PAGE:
On the contrary, it was the only one that had any success because Zamenhof did a lot of things right. Sure it's basically an Indo-European language so it's easier for speakers of English and Bengali than Xhosa and Korean, but even speakers of non-Indo-European languages develop a conversational fluency in six weeks and can read Plato or Cervantes in twelve with occasional reference to a dictionary. (If they have the intellectual acument to read those in their native language of course.) Anyone who has already gone through the process of learning a second language through formal study and who has command of at least one Indo-European language can become fluent in Esperanto in about four weeks. Contrast this with Interlingua: sure it's easy for many of us to read because it's pidgin Latin but you need a year of Latin to be able to write it.
Esperanto is an analytic language like Chinese, an analytic language like the one English will be in a couple of centuries of using its recently perfected word-building facility to coin words like "user-friendly" and "cable-ready." An analytic language like the one German could be if it stripped away its Stone Age grammatical paradigms. Unfortunately Esperanto has inflections but the paradigms are fairly simple and absolutely regular.
Point of origin of your problems.
Give it up.
CERN manages to deal with multi-linguists, to the most part though those people that don't speak English as a First language usually have it as second (third or forth) language, It's only those that have English as a first language that are usually dependent upon others to speak English.
On top of that having English as the only Language for Science wouldn't work, English itself is a Bastardised language so some of the sub-components Science would use would have origin's elsewhere anyway.
Science = "Scientia" (Roman origin)
1,2,3,4 etc = Historically Arabic Numerals
Algebra uses Greek Letters and some Science is Greek to most of us.
[Feel free to correct or express these further]
Scientific progress is directly related to freedom of thought and what country in the world has continuously allowed more freedom of thought than the United States? Britian is English too but historically we've allowed more freedom. Then perhaps you could say France, but we out number them with Britain included, and they've undergone a lot of suppression in the past; then revolution, then suppression again. I think today the French surpass us in freedom of expression, but they've earned it and appreciate it more because of what they've went through throughout history. How would you explain Germany's extremely rapid scientific progress in the 19th and 20th centuries? I'm not sure. I don't think freedom has anything to do with it in Germany, but it's definitely aided by the conciseness and cognating ability of the German language to tack on an endless amount of multiple suffixes. One could argue that German should be the International Language of science, and not English.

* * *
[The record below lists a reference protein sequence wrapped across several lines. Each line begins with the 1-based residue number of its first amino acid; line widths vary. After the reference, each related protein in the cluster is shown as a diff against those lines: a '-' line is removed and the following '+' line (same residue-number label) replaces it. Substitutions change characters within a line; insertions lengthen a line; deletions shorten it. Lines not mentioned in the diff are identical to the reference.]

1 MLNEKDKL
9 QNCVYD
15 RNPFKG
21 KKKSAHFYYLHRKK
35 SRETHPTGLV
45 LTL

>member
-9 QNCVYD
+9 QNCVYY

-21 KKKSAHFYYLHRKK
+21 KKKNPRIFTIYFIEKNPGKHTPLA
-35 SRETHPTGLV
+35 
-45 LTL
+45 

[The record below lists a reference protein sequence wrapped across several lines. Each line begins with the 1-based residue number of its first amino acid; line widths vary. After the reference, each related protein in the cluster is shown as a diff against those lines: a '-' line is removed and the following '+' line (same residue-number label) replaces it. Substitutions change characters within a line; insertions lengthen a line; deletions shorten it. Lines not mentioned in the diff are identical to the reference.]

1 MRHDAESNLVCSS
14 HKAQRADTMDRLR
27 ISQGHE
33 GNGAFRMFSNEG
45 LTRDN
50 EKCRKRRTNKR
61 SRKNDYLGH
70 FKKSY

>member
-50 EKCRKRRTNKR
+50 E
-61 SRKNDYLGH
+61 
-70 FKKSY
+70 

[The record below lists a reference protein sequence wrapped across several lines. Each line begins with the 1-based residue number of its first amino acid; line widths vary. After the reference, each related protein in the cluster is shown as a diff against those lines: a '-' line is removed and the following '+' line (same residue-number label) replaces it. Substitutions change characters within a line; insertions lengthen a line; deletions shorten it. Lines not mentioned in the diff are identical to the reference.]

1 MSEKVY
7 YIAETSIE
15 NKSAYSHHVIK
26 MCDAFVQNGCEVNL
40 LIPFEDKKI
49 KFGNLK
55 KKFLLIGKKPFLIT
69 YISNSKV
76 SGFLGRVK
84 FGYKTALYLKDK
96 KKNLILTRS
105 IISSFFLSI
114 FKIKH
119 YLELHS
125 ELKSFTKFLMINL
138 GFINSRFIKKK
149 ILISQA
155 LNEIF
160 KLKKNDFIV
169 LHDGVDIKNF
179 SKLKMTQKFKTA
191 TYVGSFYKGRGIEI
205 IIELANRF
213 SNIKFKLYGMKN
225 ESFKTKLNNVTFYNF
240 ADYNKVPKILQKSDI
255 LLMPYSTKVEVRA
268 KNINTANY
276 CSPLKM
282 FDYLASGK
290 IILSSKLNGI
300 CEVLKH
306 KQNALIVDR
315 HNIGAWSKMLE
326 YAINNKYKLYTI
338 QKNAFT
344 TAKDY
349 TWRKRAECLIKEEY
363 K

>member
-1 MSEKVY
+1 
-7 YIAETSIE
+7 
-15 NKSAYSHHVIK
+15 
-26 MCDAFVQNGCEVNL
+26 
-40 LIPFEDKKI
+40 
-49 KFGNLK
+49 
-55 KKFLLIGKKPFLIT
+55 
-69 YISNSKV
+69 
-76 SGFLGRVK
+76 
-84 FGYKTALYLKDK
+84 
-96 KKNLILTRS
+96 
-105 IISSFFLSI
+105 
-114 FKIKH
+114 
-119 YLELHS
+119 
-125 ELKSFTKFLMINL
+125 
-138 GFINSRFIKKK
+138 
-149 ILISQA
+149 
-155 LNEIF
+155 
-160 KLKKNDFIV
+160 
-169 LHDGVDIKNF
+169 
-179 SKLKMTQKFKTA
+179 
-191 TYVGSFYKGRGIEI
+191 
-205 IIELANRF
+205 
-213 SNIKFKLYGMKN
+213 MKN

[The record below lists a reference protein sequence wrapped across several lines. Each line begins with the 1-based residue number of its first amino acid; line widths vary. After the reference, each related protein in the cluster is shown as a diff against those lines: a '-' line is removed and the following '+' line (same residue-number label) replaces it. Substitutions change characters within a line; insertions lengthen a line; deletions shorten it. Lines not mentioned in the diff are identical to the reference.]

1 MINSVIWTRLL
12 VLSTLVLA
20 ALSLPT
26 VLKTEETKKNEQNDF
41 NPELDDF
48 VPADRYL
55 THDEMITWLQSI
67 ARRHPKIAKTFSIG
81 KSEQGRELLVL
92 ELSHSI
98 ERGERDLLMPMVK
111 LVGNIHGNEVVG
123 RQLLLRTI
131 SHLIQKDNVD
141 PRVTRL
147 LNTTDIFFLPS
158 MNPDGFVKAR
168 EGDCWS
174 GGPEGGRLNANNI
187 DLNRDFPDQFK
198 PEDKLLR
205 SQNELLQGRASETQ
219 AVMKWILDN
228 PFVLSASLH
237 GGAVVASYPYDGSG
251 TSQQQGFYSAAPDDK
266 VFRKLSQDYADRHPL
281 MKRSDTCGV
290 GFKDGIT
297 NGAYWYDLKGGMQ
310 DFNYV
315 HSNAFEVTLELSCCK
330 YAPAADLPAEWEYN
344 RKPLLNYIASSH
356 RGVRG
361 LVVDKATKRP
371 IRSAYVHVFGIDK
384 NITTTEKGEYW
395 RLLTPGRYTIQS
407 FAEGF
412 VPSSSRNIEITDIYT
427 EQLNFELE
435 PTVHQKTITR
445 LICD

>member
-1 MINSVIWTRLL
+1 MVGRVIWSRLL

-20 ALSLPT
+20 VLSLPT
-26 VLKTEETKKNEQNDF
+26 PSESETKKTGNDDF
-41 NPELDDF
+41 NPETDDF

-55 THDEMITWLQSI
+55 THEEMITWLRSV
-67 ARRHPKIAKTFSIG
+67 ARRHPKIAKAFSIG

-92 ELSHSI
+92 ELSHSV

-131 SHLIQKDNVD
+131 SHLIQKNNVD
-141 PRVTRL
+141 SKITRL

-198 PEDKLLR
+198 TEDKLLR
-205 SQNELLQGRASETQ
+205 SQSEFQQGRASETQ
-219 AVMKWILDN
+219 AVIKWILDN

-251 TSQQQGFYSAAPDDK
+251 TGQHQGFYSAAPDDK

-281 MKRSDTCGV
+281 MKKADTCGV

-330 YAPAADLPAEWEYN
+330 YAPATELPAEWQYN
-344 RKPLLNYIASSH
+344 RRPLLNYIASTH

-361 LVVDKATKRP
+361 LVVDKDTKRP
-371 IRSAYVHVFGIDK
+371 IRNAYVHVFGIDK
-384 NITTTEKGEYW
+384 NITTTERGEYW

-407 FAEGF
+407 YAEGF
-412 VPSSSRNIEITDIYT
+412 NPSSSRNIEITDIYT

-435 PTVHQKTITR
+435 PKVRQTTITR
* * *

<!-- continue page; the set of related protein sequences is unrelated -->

I would disagree with your assertion about the United States, mainly because there are so many religious groups, corporate entities and illiterate individuals that attempt to "Dumb science down", not in the sense of making it easier to understand but just making it outright "Dumb".
I'm not undermining that there are Academic's at play from the States, for a truly fullfilling peer review system however requires a "worldly audience" since no single country alone with it's own biased views on law and structured systems would give a truly "Scientific" review.
we will have to agree to disagree on this one...i see it as a failed language. Please Register or Log in to view the hidden image!
I'm not clear what you mean by "success." Is an international language a success only if it's adopted by the United Nations and is taught in public schools worldwide? If it has more speakers than Frisian, a higher literacy rate than Xhosa, more university classes than Tlingit, more TV broadcasts than Cornish, more government support than Fu Qian Hua?
Esperanto is still spoken, it's still taught, there are still publications regularly issued. Its dictionaries are still updated regularly. Both original literature and translations are still published. There are Esperanto trade and professional associations, poetry, philosophy and religion groups, and even travel agencies. It's a living language.
There are textbooks for language communities as tiny as Lithuanian and as out of the mainstream as Mongolian. There is still a congress of the Universal Esperanto Association every year and numerous conventions of smaller groups.
Zamenhof was a dreamer who hoped that one day Esperanto would become an international standard, but after the idealistic 1920s and 30s, the zealots in the movement faded away as they did in all similar movements. The rank and file who took over were content with a more practical goal of keeping the language alive and ensuring its availability to anyone anywhere who wanted it.
We have succeeded. Our community uses it for its original basic purpose of communication with people in other parts of the world with whom we would otherwise be unable to communicate. There are children learning Esperanto and using it on the internet and with snail mail to make friends with children in strange foreign lands.
Esperanto is making a positive contribution, however small, to world harmony.
I can't think of a more appropriate measure of success.
I don't think you can attach any more affixes onto German words than you can onto English words. Highly agglutinative languages such as Finnish are more capable of this.
Indeed. It even has native speakers.
Separate names with a comma.